House of Commons photo


Crucial Fact

  • His favourite word was quebec.

Last in Parliament September 2008, as Bloc MP for Brossard—La Prairie (Québec)

Lost his last election, in 2011, with 18% of the vote.

Statements in the House

An Act to permit the resumption and continuation of the operation of the National Research Universal Reactor at Chalk River December 11th, 2007

Mr. Chair, it was mentioned earlier that the Chalk River reactor has frequently been shut down, but for short durations. I believe three or four day periods were mentioned.

How often do these three or four day stoppages occur?

An Act to permit the resumption and continuation of the operation of the National Research Universal Reactor at Chalk River December 11th, 2007

Mr. Chair, I have another question for Mr. McGee.

It was mentioned that Chalk River has existed for 50 years. How long have isotopes been produced there?

An Act to permit the resumption and continuation of the operation of the National Research Universal Reactor at Chalk River December 11th, 2007

Mr. Chair, Mr. McGee has control over the distribution of isotopes, right?

How does he decide which client gets priority? Is it Canadians or Americans? Do the contracts determine who gets priority?

An Act to permit the resumption and continuation of the operation of the National Research Universal Reactor at Chalk River December 11th, 2007

Mr. Chair, since the product is in short supply, when Chalk River resumes production, will Canadians or Americans get priority? Who will decide to supply Canadian hospitals before American hospitals?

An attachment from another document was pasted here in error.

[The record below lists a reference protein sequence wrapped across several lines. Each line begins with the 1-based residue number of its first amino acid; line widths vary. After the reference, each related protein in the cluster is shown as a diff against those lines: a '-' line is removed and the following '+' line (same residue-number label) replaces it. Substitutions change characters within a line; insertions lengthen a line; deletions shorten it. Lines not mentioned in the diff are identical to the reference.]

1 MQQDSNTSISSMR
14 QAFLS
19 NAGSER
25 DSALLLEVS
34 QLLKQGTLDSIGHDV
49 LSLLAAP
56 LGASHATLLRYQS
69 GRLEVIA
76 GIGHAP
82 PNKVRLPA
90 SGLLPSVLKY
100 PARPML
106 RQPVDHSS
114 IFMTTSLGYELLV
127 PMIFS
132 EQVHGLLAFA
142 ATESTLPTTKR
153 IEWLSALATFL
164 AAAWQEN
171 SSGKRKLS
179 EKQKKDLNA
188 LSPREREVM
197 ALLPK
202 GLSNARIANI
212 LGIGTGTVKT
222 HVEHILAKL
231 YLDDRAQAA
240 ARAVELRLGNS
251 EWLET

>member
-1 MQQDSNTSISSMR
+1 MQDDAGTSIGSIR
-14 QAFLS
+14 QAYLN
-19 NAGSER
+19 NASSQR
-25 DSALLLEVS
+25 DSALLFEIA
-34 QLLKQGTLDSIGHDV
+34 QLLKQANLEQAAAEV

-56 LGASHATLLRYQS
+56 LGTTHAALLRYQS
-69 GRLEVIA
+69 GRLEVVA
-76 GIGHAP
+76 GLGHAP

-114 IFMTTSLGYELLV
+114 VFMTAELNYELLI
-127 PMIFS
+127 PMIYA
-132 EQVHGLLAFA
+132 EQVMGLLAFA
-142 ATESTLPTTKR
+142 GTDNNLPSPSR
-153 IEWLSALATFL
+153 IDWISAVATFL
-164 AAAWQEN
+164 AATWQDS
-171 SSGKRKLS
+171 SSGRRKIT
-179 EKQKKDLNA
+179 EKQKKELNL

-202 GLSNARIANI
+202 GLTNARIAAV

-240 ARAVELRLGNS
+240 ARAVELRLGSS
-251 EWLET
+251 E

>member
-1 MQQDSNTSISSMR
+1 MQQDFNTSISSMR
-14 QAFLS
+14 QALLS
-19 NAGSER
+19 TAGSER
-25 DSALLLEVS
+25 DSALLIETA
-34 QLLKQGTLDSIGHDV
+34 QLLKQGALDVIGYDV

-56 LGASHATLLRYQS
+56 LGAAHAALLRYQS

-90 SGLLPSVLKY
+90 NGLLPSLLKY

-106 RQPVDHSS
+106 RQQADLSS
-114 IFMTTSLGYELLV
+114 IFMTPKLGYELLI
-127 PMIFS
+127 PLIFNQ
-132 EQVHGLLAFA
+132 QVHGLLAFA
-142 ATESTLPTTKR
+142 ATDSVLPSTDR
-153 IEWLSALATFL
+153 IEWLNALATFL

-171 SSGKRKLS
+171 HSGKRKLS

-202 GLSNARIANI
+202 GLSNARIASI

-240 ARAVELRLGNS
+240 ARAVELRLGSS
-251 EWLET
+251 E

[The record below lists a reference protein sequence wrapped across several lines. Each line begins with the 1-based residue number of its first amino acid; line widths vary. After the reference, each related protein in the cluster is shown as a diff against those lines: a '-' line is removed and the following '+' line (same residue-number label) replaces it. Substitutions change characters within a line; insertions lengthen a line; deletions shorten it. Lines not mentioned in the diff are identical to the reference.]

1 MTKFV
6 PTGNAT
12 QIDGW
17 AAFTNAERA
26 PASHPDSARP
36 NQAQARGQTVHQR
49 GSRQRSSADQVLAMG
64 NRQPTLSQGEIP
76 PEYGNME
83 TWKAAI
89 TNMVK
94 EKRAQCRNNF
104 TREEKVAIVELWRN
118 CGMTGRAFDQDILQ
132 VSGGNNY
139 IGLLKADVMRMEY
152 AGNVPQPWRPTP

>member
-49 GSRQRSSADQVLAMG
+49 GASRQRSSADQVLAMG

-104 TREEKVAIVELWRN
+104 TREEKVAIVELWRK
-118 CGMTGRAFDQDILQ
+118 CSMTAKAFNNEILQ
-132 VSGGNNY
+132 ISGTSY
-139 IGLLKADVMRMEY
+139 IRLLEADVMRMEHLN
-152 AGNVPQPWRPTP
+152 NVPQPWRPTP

An Act to permit the resumption and continuation of the operation of the National Research Universal Reactor at Chalk River December 11th, 2007

Mr. Chair, the minister will have an opportunity to continue his response.

When there is a shortage of isotopes, who decides how they are distributed? It was mentioned previously that there are Canadian clients and 400,000 American clients, but who makes the decisions about distribution when there is a shortage?

Is there a policy on giving priority to Canadians' needs before sending isotopes to the United States?

National Sustainable Development Act December 11th, 2007

Mr. Speaker, I am pleased to participate in the debate today on Bill C-474, the National Sustainable Development Act, introduced by the member for Don Valley West.